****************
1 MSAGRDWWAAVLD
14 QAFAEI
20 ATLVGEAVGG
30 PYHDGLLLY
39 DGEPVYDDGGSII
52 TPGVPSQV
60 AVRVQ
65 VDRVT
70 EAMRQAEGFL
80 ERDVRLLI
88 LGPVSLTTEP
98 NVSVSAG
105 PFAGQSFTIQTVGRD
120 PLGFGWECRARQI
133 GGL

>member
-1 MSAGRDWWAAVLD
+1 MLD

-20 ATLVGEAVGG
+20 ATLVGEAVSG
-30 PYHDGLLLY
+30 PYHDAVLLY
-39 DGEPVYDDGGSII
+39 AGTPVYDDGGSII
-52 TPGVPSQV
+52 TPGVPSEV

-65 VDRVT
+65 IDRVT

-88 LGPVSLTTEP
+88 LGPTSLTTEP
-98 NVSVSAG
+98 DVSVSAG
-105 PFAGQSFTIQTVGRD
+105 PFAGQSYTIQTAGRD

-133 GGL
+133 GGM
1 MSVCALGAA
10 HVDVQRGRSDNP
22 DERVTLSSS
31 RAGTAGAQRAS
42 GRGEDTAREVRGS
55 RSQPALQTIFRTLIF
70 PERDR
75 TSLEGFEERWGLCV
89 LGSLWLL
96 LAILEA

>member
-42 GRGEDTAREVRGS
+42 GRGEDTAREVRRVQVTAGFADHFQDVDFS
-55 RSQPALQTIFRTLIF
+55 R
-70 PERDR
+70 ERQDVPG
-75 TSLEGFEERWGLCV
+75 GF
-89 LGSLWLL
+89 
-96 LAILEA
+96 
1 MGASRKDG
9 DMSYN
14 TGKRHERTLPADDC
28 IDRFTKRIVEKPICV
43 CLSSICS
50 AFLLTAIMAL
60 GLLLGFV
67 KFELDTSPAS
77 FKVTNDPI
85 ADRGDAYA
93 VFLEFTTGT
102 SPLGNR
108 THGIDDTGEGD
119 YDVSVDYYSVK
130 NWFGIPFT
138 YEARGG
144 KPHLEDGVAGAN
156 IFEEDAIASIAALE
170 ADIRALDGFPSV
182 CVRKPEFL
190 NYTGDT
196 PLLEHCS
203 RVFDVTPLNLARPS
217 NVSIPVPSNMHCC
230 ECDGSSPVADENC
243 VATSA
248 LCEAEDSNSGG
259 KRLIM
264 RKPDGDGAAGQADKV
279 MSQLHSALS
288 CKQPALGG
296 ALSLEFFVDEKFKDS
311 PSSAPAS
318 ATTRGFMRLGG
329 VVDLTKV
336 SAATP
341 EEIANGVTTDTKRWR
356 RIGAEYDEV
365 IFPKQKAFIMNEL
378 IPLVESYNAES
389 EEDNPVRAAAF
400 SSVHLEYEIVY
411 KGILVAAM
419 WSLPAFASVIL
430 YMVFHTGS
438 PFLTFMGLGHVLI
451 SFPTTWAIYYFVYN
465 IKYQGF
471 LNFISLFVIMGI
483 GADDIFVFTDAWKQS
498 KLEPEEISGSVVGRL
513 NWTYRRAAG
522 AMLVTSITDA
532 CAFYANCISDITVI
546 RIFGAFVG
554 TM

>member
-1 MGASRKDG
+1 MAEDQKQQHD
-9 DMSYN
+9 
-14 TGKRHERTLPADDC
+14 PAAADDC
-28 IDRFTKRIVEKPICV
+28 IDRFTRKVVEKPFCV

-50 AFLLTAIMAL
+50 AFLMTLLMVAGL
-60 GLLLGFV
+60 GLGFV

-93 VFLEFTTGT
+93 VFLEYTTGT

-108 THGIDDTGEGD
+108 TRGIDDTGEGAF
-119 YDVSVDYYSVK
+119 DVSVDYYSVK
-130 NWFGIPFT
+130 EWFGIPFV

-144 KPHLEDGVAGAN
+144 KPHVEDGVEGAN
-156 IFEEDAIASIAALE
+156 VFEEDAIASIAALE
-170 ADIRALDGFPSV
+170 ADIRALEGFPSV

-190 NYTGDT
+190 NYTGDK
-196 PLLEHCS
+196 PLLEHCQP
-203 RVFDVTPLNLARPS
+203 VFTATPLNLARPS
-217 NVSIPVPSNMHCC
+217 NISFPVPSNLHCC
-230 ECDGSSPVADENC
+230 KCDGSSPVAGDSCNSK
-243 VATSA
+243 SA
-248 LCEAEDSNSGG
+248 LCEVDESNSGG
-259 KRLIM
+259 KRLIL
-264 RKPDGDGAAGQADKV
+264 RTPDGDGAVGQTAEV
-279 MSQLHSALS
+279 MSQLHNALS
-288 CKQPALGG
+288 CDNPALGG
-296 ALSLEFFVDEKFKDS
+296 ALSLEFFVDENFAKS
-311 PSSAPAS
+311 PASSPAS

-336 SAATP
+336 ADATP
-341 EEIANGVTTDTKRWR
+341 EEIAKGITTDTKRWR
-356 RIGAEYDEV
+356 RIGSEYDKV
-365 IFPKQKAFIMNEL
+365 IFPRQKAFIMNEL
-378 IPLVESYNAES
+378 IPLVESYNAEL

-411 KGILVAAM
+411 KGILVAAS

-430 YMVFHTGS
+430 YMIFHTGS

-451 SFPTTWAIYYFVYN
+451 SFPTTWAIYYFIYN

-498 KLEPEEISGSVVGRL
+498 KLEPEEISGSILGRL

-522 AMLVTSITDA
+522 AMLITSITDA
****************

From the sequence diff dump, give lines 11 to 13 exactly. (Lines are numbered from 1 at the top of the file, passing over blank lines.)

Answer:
88 LGPVSLTTEP
98 NVSVSAG
105 PFAGQSFTIQTVGRD